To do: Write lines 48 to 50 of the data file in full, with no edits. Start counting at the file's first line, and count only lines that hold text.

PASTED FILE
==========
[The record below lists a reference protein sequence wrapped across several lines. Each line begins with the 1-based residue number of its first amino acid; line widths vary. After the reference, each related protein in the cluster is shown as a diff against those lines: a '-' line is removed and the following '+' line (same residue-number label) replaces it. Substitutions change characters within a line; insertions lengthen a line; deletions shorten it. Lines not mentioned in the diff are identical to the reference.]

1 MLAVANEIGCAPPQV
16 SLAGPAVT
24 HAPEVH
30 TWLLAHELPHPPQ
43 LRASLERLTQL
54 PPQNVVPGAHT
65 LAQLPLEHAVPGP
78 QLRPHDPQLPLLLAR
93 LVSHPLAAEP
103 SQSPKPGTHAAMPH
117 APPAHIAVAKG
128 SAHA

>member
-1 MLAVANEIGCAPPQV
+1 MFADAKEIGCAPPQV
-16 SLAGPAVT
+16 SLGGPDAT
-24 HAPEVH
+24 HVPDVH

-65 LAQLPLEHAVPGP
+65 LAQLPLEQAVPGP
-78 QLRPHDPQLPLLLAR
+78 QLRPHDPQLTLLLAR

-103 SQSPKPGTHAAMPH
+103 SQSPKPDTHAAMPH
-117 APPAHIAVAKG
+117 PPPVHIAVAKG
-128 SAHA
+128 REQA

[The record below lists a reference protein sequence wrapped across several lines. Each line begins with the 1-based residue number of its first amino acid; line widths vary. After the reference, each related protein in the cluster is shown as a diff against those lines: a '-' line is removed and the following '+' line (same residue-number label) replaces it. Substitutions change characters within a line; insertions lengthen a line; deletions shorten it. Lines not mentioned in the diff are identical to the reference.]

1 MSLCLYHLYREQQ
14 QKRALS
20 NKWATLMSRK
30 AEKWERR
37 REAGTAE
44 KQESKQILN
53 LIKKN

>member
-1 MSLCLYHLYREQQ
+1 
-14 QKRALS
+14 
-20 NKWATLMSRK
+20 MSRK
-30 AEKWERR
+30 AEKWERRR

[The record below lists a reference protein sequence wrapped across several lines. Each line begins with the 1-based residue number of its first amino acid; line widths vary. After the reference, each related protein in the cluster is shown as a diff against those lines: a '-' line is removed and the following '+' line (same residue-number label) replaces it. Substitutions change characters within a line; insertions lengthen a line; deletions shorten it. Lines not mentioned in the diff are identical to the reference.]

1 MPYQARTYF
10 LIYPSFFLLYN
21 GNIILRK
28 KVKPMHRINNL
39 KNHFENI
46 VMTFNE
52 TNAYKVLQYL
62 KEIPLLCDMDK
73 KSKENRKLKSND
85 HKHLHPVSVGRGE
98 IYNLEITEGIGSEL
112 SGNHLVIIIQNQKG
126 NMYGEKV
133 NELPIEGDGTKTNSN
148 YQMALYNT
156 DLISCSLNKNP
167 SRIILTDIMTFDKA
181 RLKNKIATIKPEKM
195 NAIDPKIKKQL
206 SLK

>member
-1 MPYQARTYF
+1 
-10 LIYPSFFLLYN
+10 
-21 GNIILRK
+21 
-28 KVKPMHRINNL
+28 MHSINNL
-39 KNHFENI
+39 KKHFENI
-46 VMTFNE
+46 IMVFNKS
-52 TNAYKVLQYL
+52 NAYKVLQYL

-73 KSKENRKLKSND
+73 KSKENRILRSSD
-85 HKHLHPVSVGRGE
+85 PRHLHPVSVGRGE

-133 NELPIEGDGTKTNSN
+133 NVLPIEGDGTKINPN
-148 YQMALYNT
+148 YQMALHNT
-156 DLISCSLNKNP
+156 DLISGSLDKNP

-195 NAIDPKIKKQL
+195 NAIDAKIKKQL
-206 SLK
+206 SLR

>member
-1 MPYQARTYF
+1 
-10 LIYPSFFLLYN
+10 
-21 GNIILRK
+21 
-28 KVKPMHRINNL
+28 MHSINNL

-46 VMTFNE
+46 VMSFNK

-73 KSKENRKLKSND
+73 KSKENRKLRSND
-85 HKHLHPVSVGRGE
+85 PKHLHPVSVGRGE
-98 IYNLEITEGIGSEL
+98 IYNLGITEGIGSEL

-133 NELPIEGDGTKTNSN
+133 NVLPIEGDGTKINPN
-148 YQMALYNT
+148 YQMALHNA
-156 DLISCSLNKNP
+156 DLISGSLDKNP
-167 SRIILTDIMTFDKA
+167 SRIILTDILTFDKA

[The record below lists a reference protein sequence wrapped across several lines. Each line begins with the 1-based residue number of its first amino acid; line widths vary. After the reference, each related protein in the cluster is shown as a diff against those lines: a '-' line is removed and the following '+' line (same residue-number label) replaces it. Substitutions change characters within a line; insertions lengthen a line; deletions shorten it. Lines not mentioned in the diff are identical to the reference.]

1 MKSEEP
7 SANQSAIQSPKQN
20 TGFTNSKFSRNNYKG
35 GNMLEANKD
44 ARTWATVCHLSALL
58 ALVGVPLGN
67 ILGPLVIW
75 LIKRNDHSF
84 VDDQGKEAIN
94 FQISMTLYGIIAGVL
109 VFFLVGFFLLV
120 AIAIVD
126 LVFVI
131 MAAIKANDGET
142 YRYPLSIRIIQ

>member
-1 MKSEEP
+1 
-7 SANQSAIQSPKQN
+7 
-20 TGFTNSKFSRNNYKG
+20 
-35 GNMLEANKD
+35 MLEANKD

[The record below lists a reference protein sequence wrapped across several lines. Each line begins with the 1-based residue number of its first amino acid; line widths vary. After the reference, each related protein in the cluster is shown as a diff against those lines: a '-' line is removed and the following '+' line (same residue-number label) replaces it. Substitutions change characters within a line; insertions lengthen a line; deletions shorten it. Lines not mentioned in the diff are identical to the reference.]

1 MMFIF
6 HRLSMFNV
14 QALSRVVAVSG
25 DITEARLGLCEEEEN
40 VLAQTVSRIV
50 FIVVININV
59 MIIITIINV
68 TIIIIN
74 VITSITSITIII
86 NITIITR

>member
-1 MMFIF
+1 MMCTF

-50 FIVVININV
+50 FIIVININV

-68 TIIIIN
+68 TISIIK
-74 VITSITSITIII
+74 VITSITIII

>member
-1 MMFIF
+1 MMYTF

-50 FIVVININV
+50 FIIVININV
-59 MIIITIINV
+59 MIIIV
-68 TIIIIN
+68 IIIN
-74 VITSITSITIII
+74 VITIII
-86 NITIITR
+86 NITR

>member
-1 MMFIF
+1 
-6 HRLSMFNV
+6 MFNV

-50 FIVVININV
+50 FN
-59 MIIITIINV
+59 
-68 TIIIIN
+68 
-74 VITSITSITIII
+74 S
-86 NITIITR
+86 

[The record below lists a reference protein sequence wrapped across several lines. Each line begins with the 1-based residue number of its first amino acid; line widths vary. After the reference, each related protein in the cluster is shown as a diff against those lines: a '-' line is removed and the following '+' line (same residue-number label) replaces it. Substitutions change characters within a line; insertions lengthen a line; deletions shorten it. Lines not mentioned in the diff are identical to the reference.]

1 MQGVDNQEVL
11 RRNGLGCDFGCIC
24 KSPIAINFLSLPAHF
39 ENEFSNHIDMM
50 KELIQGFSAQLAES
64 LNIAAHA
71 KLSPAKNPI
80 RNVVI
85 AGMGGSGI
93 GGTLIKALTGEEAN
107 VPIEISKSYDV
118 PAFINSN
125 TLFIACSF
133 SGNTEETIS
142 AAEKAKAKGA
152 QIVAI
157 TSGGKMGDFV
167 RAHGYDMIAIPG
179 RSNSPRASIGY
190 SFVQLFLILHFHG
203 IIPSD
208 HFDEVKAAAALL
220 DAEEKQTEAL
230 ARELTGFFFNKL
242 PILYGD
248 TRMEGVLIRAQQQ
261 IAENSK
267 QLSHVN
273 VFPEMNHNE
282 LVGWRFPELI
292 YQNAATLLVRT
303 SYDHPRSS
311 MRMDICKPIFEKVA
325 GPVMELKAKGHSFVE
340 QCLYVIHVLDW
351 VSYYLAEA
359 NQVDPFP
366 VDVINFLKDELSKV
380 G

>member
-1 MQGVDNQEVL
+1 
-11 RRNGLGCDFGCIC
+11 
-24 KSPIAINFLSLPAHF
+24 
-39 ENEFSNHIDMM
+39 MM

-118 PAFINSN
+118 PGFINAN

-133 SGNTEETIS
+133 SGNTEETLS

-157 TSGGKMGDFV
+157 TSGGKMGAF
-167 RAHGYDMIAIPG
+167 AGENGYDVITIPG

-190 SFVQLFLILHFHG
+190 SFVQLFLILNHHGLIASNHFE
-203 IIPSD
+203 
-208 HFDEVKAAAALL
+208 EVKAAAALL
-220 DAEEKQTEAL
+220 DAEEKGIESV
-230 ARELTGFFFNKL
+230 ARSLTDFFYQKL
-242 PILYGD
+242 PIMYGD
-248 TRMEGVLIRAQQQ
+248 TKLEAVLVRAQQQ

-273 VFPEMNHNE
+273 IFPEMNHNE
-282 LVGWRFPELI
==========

[The record below lists a reference protein sequence wrapped across several lines. Each line begins with the 1-based residue number of its first amino acid; line widths vary. After the reference, each related protein in the cluster is shown as a diff against those lines: a '-' line is removed and the following '+' line (same residue-number label) replaces it. Substitutions change characters within a line; insertions lengthen a line; deletions shorten it. Lines not mentioned in the diff are identical to the reference.]

1 MPYQARTYF
10 LIYPSFFLLYN